Insilico's AI networks generate custom lead compounds for fibrosis in less than 50 days

In the gold rush to bring artificial intelligence to the healthcare and biopharma industries, AI has long been pitched as a way to accelerate the pace of drug development and discovery. Sometimes vaguely and sometimes not, many companies have claimed their code can help early research get done quicker, deeper and cheaper. 

Now, Insilico Medicine may have hit pay dirt, demonstrating in a paper published in Nature Biotechnology that its computer networks could potentially shave years off of traditional hit-to-lead timelines.

Over 21 days, the startup and its partners used its AI programs to conceptualize and generate 30,000 novel small molecules that may work against fibrosis. Within 25 more days, they had screened out and synthesized the six most promising compounds, tested them in vitro for selectivity and metabolic stability and had the lead candidate go on to show favorable activity in live mouse models.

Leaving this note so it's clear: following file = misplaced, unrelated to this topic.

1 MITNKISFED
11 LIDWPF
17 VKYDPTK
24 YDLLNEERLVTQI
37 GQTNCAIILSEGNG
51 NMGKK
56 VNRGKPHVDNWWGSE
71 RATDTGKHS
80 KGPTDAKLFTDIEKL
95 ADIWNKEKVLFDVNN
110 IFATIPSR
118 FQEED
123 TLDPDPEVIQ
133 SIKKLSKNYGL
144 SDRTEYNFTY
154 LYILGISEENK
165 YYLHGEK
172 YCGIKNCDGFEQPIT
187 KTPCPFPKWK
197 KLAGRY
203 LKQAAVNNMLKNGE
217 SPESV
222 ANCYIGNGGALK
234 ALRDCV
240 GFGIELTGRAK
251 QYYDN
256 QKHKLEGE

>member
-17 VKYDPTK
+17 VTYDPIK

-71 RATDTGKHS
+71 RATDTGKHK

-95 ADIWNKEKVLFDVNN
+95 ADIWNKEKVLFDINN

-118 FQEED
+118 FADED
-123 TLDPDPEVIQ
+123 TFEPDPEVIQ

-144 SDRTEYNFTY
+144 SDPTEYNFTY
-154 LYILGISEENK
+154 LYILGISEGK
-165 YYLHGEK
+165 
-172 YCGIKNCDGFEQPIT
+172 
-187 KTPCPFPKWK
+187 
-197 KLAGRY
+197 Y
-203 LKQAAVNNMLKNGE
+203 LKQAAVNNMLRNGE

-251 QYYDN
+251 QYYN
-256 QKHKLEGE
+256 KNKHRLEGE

“This paper is a significant milestone in our journey towards AI-driven drug discovery,” Insilico founder and CEO Alex Zhavoronkov said in a statement, describing the initial skepticism facing AI-generated chemistry. “Now, this technology is going mainstream and we are happy to see the models developed a few years ago and producing molecules against simpler targets being validated experimentally in animals.”

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The compounds aim to inhibit discoidin domain receptor 1, or DDR1, a receptor tyrosine kinase found on epithelial cells and involved in fibrotic diseases and disorders.

To design and build them, Insilico developed the machine learning approach GENTRL, named for generative tensorial reinforcement learning, which prioritizes the feasibility of synthesizing a compound, its effectiveness against a biological target and how distinct it is from other patented molecules found in medical literature.

The algorithm’s two-step process maps and explores the structures of new compounds within the parameters of a chemical space and uses a machine learning model trained on DDR1 and common kinase inhibitors. Going forward, however, the newly generated compounds may still need to be optimized for different medicinal properties, Insilico said.

“By enabling the rapid discovery of novel molecules and by making GENTRL’s source code open source, we are ushering in new possibilities for the creation and discovery of new life-saving medicine for incurable diseases—and making such powerful technology more broadly accessible for the first time to the public,” Zhavoronkov said.